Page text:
Can't say this is all that surprising — either the school's woke decision or the family's rather understandable request:
In the 1890s, the estate of T.C. Williams Sr. gave the University of Richmond's law school $25,000. Eventually, UR named the school for Williams.
But last year, UR removed the name, citing Williams' ownership of enslaved workers. And now his descendants are asking for their money back — with interest.
The family has asked for $51 million. ...
Hmm, $51 million? Let's see: Add the decimal points, subtract six-over-four profit dividends based on multi-decadal CD bond declines, multiply by 0.365% a few dozen times...
Yep, $51 million sounds about right!
Now, the family's specific complaint, if true, is defensible:
Two members say the university has not provided documentation proving Williams' ownership of enslaved people, and has not engaged the family in conversation.
...but also feels rather beside the point. The broader issue is that it's deeply insulting to strip a noted citizen's name from a major building on the basis of hyperactive woke politics.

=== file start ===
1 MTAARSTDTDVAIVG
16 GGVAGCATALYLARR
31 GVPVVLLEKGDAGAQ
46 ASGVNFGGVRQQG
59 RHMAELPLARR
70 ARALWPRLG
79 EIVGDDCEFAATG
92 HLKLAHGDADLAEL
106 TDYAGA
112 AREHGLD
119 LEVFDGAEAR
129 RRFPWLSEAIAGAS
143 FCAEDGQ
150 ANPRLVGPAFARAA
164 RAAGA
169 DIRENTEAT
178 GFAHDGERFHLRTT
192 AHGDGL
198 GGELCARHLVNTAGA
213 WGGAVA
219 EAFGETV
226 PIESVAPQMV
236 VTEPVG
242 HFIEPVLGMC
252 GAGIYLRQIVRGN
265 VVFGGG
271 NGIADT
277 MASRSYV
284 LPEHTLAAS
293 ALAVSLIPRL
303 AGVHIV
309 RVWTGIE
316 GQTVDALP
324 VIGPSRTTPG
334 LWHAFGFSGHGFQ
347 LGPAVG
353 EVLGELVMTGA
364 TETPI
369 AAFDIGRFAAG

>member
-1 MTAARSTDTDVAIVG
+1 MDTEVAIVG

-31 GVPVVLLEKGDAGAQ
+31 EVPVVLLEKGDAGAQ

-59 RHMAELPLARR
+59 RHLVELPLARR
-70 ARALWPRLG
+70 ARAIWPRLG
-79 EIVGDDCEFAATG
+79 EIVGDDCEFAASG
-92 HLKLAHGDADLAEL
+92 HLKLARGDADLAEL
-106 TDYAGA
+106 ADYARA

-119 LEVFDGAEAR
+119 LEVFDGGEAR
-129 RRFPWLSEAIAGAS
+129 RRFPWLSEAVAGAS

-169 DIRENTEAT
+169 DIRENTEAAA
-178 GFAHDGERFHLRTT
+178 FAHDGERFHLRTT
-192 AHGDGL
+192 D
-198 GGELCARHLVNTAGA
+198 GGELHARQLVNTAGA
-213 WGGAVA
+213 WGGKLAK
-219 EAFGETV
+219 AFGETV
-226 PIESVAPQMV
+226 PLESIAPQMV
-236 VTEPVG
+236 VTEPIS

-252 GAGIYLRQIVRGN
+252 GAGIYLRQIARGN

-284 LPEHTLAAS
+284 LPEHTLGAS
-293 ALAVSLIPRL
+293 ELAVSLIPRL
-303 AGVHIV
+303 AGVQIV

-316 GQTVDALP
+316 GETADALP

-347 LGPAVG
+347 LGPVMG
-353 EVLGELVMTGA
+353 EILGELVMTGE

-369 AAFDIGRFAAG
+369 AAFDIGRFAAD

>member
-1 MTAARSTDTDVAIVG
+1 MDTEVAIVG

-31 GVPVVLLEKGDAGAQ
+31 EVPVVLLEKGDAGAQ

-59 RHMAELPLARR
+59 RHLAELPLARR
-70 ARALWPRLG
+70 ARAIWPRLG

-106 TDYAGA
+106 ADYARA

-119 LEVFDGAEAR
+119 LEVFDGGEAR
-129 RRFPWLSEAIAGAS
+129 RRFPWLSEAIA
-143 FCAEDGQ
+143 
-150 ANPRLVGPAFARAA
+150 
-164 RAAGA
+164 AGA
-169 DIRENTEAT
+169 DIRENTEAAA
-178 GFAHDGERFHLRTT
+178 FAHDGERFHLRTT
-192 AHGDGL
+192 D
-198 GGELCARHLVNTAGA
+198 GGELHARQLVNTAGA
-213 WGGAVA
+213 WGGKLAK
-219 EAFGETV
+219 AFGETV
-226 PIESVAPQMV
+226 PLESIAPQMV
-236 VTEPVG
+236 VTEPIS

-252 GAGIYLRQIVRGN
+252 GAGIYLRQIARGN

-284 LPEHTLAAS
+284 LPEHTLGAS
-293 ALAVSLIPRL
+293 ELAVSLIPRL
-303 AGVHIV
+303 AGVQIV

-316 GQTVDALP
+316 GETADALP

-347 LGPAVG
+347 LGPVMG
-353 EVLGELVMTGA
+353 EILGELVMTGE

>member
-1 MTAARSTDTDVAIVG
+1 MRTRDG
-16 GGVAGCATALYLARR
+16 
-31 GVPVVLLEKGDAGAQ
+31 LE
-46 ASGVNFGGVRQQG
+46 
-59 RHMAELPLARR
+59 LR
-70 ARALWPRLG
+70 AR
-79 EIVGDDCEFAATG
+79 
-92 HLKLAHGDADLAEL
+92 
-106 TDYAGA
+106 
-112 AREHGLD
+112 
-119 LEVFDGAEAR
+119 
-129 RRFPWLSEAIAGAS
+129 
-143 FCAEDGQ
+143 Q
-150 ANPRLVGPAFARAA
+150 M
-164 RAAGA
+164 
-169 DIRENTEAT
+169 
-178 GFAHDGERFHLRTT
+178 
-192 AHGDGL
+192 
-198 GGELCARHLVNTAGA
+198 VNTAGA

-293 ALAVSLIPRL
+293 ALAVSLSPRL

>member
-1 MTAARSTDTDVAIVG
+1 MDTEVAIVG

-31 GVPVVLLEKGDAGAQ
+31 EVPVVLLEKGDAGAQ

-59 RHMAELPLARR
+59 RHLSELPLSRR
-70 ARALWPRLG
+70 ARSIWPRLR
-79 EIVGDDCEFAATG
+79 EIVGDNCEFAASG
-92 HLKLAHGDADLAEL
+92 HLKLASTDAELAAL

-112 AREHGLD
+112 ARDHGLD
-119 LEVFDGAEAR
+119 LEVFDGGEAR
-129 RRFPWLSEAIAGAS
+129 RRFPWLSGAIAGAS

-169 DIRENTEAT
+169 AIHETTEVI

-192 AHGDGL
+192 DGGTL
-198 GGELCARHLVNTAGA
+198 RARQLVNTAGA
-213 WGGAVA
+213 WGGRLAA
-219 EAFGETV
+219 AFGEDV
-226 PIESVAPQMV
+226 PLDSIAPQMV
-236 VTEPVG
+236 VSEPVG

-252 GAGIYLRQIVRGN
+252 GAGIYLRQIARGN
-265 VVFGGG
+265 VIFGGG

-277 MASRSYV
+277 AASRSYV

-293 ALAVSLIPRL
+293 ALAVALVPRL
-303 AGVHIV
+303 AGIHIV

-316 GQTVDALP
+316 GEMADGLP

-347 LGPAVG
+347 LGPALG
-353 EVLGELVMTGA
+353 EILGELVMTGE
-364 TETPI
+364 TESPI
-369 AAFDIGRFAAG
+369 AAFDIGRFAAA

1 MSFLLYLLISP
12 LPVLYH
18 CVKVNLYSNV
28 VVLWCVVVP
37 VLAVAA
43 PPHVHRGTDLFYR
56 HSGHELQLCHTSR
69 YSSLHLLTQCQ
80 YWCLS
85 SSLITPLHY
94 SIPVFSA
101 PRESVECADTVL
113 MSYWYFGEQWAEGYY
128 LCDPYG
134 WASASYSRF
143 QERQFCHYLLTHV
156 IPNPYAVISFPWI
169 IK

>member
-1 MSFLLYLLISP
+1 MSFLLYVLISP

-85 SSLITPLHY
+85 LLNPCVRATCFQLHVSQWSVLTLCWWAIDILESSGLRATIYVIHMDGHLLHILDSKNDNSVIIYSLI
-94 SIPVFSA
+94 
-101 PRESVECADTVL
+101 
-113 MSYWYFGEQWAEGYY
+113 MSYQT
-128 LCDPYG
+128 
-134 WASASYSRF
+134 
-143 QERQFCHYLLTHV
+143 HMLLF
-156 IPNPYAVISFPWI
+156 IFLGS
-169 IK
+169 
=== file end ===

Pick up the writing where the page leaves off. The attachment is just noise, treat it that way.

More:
Yes, slavery was a very bad thing. Yes, anyone who owned slaves was guilty of a terrible moral failing. The problem is that we've completely lost the ability to distinguish men and women from their moral failings; rather than have a full and historically appropriate view of the shortcomings of the past, we're opting instead to turn people into boogeymen, erasing all public traces of them as if we're scared of their very names.
A mature, thoughtful society is one that makes space for both man's flaws and men themselves. We do nobody any favors by acting as if we have to purge from our midst everyone and everything who ever did something bad or sinful. If we can't deal with those things then we'll fall apart at the seams. Frankly it already feels like we are.